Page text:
• TheZodiac007-PGOTheZodiac007-PGO Posts: 103 ✭✭
    edited January 11

    there are thousands of caches so I wouldn’t assume only a small group of people do it. We could say the same thing about Ingress, Wizards or Pokémon Go. We can say that about a lot of things but there are no real statistics. I know a lot of people that like to geocache. I am not one of them. It’s all just opinion. Honestly. It all depends on what you’re into. Geocaches should not be submitted. Geodetic benchmarks on the other hand should. There is a major difference in the two. I have never seen a new geodetic benchmark where I live. All of the old ones have been around before 1950. So that makes them historical themselves. Also they mark elevation & if they’re in a public place they should be considered submittable on that alone. It’s not hurting anyone & it’s nice for the community to know where they are; if they’re accessible. I see “No harm in submitting them” Also in AMA they were considered acceptable

  • oscarc1-INGoscarc1-ING Posts: 164 ✭✭✭✭

    Age doesn't mean historical.

    There are millions/billions of these generic geodetic markers (usually every 500+ metres and on almost every street corner) around the world, very few of them have any actual historic relevance or significance (like the example I posted above). Just because they are in a public place doesn't make them automatically eligible in accordance to the Wayfarer guidelines either, as per the discussion above. You can find more information and detail about them in this comment.

    Hopefully Niantic can one day provide a real clarification, but just like everything else, if the object can be shown to be historical/significant/notable/whatever, and this can be objectively evaluated, then it would have merit in being accepted. But if something is generic, mass produced and has no actual significance itself, it is not eligible.

  • TheZodiac007-PGOTheZodiac007-PGO Posts: 103 ✭✭

    The kind that you submitted is an access point. I don’t consider that a geodetic marker. There is a difference between the two

  • TheZodiac007-PGOTheZodiac007-PGO Posts: 103 ✭✭

    If it has a cap that you open it should not be submitted. They don’t even look interesting.

  • TheZodiac007-PGOTheZodiac007-PGO Posts: 103 ✭✭

    They’re technically not considered geodetic benchmarks. Those are considered rods. If you open the cap there is not a geodetic benchmark, just a cone shaped rod. There is a major difference between the two & people need to educate themselves on this

  • TheZodiac007-PGOTheZodiac007-PGO Posts: 103 ✭✭

    I really appreciate this discussion @oscarc1-ING. shows that you care to discuss it. I appreciate that.

  • oscarc1-INGoscarc1-ING Posts: 164 ✭✭✭✭

    Actually it is a survey marker, confirmed by a local land surveyor in our Wayfarer group. The point is, these things look different all over the world, some are completely bland, some have ID's, some have dates (as what you said). So any sort of ruling by Niantic needs to be mindful of these nuances and address survey markers comprehensively.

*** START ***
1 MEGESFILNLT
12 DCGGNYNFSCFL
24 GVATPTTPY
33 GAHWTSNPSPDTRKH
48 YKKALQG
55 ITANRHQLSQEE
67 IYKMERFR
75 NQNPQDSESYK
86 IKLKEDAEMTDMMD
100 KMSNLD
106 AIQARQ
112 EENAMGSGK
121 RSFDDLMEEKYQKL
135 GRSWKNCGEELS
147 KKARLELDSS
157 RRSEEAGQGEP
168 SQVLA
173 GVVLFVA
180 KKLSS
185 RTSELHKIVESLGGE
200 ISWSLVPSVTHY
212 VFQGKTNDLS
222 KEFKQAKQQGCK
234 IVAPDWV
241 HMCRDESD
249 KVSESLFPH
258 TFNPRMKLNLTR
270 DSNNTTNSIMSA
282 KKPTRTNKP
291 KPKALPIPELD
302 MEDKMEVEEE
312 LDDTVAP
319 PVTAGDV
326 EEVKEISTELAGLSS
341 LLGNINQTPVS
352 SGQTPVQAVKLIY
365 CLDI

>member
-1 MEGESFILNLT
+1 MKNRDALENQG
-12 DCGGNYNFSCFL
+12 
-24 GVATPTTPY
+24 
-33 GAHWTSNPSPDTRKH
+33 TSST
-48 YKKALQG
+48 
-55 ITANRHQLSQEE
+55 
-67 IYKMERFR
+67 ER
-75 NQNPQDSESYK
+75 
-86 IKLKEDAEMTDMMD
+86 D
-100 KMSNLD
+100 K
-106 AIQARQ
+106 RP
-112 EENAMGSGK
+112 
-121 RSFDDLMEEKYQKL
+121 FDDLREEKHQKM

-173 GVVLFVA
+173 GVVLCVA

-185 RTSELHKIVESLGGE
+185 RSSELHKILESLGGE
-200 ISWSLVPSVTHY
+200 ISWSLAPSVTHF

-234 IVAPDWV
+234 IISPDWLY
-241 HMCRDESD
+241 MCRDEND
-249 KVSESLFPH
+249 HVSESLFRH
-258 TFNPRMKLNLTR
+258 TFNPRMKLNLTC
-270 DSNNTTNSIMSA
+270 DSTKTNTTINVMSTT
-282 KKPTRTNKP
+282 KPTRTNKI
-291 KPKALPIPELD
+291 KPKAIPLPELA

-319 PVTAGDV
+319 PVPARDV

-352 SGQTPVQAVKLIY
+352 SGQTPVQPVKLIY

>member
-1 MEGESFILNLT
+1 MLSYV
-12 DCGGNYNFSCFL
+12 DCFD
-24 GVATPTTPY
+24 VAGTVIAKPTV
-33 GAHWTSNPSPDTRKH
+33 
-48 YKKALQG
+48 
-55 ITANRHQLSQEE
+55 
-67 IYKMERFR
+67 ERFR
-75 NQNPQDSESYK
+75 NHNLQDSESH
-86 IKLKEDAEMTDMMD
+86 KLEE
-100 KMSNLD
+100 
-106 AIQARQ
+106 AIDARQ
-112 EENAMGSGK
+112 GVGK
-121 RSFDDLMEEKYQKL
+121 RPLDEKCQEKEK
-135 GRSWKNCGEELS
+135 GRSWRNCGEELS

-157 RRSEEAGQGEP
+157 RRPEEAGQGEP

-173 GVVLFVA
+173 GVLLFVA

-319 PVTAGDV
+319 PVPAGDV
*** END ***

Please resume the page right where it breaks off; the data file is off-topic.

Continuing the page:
• TheZodiac007-PGOTheZodiac007-PGO Posts: 103 ✭✭
    edited January 12

    it is not a benchmark. I can show proof of it

  • TheZodiac007-PGOTheZodiac007-PGO Posts: 103 ✭✭

    The ones that have a cap open & are used to set equipment on to survey. It is not a benchmark. The benchmark will have writing on it. I have worked as a surveyor as well

  • TheZodiac007-PGOTheZodiac007-PGO Posts: 103 ✭✭

    The difference is benchmark compared to survey mark

  • Raachermannl-INGRaachermannl-ING Posts: 238 ✭✭✭✭

    Difficult topic. I won't give an absolute answer. It's a bit of a scale possible there:

    This one is 5* in all categories without any discussions needed. Few hundred years old, one of 158 main geodetic markers of the Saxony, proven by wiki (see Nr 136).

    This one is a medieval border marker and should be worth at least 4*, maybe 5* with good texts. On two opposing sites the two fieves bordering each other are depicted by two letters each. On the side there is a number, so this is Stone No261. The first letter shows the type of the fief (H in this case for Herrschaft, barony may fit as translation) and the second one its name (A for Altlobeda). The backside shows GW, so this means Gemeinde (=parish) Wöllnitz.

    These stones are in most cases only rare to find. This one is a bit special ..... we followed todays hiking trails and starting with this one wie found 261-169, few numbers from the 270s, few ones around 300, and 314-320. Between two sequential stones is ~100m. It's somewhere in the forest, so no need for rules like objects installed in the series, but it's okay to think this way, if there are more of them nearby.

    this one is one of todays more important geodetic fixpoints. Some of them have gps stuff in them - I think this one too, because of the metal seal at the granite stone... In my oppinion they touch the criterion exploration, although not being bullseyes but, they are intresting enough and with good texts players may learn something. So 3* or 4* should be achievable with something like that.

    The 1*s are todays marker stones of small properties, in my region that are 10cm x 10cm x 60cm granite stones with a cross carved in them. Also 1* are few cm small metal plagues somewhere on the streets. They may have official symbols and nice words on them, but that's generic infrastructure and only startng points of the work for geodesists...